by Bryce E. Rich, Fr. Robert M. Arida, Susan Ashbrook Harvey, David Dunn, Maria McDowell, and Teva Regule Note: This piece was originally published on the Public Orthodoxy blog of the Orthodox Christian Studies Center of Fordham University. The title of the working document “The Sacrament…
It's been a busy few months for anyone paying attention to issues affecting lesbian, gay, bisexual, and transgender (LGBT) people in Russia.
This summer the Russian parliament passed a bill prohibiting the so-called "promotion of nontraditional sexual relations" in the presence of minors, a euphemistic expression replacing language in the initial bill which more explicitly prohibited "the promotion of homosexual relations." The new law gives no explicit definition of "promotion," resulting in an environment where Russia's mass media has curtailed any reporting that might portray LGBT people or their relationships in a positive light.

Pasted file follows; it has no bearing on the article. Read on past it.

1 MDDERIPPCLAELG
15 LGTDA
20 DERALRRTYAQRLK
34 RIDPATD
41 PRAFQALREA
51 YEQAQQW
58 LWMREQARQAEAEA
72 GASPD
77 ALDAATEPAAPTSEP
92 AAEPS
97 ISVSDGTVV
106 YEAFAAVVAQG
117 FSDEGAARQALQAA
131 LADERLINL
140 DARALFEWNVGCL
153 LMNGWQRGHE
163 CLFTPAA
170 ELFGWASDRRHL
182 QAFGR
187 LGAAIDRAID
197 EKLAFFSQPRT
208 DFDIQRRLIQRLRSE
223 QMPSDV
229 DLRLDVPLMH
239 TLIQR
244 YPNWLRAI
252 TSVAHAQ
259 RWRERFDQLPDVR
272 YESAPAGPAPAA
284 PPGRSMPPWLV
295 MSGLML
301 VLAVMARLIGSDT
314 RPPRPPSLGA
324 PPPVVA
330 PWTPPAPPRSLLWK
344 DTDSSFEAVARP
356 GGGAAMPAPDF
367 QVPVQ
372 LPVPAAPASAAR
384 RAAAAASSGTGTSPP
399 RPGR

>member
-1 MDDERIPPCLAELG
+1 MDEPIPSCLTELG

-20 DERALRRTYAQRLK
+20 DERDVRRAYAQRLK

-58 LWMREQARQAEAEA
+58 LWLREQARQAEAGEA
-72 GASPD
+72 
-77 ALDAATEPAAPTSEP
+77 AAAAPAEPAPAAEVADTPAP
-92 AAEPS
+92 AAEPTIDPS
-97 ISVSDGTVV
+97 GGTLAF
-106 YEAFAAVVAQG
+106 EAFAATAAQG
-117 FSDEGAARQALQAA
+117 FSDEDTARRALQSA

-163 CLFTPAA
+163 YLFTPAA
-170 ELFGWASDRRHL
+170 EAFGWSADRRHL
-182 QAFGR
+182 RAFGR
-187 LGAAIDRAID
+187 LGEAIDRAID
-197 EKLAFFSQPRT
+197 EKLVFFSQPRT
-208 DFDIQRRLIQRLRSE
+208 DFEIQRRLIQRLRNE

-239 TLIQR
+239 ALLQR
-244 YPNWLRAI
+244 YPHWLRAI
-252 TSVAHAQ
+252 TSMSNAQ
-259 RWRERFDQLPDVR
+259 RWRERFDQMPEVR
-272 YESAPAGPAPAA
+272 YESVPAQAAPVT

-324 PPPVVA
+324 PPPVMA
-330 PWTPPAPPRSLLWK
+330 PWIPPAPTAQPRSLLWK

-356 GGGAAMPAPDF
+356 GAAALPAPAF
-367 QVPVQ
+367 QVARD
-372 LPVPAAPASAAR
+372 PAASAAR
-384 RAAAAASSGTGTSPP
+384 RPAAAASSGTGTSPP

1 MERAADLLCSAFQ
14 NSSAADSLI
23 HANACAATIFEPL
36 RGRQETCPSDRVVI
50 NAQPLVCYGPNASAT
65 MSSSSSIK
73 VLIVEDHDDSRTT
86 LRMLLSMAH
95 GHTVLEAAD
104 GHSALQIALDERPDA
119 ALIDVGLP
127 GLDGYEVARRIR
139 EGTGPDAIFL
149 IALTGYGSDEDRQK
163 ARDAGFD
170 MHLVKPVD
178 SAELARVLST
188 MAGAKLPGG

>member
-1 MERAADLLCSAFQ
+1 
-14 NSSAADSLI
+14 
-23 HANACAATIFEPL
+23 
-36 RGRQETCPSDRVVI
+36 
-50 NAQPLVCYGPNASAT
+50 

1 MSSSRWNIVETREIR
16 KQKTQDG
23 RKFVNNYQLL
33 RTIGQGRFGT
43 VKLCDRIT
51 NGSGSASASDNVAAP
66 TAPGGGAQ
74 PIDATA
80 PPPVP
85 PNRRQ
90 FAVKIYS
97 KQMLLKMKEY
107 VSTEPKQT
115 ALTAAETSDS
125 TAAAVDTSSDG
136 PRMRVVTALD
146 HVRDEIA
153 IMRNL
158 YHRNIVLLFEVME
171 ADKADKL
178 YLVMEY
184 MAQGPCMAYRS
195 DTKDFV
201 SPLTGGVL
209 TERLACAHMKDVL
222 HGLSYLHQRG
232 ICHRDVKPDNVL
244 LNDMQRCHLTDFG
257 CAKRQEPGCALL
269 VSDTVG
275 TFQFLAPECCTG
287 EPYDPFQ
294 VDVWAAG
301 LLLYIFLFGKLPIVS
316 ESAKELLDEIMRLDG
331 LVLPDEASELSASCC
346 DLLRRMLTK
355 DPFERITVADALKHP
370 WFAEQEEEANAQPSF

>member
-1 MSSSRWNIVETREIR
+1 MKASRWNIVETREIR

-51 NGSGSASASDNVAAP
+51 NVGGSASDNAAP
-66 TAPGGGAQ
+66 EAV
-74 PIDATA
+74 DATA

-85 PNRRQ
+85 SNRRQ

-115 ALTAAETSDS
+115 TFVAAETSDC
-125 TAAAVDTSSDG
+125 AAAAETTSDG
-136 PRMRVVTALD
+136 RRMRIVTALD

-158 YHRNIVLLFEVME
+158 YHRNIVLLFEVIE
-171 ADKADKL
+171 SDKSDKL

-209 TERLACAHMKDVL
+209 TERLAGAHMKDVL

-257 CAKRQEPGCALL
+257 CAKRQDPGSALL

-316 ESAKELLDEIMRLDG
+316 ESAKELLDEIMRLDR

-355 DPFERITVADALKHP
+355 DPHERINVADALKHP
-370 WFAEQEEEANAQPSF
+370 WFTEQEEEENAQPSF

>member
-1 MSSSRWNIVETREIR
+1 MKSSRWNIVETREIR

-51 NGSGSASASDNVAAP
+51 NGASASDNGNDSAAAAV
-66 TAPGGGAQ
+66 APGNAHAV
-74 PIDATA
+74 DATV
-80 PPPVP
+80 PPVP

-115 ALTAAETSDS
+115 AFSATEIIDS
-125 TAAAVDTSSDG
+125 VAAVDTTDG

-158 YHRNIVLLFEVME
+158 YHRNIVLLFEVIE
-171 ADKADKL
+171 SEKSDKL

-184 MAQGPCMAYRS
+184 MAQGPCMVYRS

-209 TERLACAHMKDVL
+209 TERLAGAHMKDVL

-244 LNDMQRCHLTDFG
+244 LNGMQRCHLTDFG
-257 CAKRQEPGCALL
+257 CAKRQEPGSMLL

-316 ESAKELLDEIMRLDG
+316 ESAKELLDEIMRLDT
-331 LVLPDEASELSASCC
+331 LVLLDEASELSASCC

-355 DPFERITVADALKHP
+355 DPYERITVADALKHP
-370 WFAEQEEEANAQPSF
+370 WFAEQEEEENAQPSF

I wrote this piece back in May, hoping for publication with the Divinity School's Sightings column. But writing about current events is like trying to hit a moving target. Before it could be published, there were new developments in the case, requiring significant revision to remain under a 750-word limit. So I've decided to post here. This is the first installment on this subject.
I first visited Moscow in December of 1989 as a tourist on winter break from a program in Russian & Eastern Studies at the University of Kentucky. During one of many bus tours, we stopped at the Kropotkinskaya metro station and piled out into the snow to take pictures of a gigantic, steaming, outdoor swimming pool.